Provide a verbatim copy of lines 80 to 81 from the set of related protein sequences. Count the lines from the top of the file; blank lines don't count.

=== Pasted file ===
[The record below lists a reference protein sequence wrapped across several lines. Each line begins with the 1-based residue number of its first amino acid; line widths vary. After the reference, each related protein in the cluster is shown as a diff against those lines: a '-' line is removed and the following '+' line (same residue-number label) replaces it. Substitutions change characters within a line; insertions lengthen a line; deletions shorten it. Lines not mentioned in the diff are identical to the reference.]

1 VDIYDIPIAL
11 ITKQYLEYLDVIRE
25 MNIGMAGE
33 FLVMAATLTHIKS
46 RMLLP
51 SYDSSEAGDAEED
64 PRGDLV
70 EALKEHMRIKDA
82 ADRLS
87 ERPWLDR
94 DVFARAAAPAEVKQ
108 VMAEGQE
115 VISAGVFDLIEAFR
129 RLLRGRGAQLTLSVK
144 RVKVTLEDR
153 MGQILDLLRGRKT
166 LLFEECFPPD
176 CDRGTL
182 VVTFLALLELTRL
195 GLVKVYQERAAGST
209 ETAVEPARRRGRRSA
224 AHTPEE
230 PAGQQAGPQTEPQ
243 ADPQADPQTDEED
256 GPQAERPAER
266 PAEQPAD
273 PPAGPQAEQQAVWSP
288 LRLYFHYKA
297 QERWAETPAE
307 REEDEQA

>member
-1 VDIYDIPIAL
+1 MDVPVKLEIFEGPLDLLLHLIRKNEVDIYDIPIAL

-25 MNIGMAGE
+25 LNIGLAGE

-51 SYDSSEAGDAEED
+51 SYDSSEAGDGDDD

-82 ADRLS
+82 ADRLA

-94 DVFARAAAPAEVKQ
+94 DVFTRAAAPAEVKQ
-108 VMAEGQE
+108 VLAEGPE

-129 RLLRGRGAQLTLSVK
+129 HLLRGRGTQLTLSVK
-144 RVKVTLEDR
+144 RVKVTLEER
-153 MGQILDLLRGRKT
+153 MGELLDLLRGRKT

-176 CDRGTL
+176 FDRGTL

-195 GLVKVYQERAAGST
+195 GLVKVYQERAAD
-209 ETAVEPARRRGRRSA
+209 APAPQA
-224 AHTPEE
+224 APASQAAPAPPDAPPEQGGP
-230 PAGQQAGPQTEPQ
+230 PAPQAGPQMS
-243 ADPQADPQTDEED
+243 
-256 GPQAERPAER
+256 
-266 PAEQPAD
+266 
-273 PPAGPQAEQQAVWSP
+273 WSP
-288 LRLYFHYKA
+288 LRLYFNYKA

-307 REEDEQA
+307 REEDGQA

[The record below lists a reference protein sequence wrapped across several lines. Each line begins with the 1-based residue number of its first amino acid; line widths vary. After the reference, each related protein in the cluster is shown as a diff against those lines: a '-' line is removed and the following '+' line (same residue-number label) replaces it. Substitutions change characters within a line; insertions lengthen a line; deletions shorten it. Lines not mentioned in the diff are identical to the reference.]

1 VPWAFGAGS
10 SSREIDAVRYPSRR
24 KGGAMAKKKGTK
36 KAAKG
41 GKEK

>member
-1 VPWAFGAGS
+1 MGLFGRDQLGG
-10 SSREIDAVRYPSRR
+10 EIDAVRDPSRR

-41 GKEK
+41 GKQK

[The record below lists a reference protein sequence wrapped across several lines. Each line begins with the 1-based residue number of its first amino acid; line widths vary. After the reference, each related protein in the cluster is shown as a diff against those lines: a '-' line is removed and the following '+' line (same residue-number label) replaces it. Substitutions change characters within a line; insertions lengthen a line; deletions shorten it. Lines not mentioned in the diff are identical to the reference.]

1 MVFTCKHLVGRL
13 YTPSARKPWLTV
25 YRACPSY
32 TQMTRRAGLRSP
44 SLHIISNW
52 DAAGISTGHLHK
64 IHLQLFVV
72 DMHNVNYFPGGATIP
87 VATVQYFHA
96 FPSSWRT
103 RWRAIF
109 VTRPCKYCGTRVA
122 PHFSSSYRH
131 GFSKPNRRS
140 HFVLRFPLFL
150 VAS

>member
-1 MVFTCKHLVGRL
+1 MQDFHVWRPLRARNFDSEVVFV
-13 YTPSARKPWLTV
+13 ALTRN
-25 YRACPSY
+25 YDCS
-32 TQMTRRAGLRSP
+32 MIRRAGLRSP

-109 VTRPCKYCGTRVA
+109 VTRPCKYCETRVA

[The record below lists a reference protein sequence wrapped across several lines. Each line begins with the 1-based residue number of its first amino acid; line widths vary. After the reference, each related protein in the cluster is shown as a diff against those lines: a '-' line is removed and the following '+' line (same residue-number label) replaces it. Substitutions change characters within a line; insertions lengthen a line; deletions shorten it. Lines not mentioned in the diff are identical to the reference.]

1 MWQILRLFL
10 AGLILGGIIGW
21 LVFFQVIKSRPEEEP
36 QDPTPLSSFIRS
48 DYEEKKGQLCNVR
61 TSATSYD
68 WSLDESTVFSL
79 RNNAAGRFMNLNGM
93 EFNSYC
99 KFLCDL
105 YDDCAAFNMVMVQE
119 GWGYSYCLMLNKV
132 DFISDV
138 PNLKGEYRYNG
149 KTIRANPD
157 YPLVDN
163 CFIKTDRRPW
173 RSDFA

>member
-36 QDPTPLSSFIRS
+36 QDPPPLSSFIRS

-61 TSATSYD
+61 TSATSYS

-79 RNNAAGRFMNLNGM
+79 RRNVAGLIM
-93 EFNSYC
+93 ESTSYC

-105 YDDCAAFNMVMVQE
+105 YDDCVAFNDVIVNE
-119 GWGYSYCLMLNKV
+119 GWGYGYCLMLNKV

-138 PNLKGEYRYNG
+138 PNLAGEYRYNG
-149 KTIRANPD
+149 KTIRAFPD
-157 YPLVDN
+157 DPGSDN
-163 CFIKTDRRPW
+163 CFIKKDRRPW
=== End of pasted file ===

-1 VPWAFGAGS
+1 MGLFGRDQLGG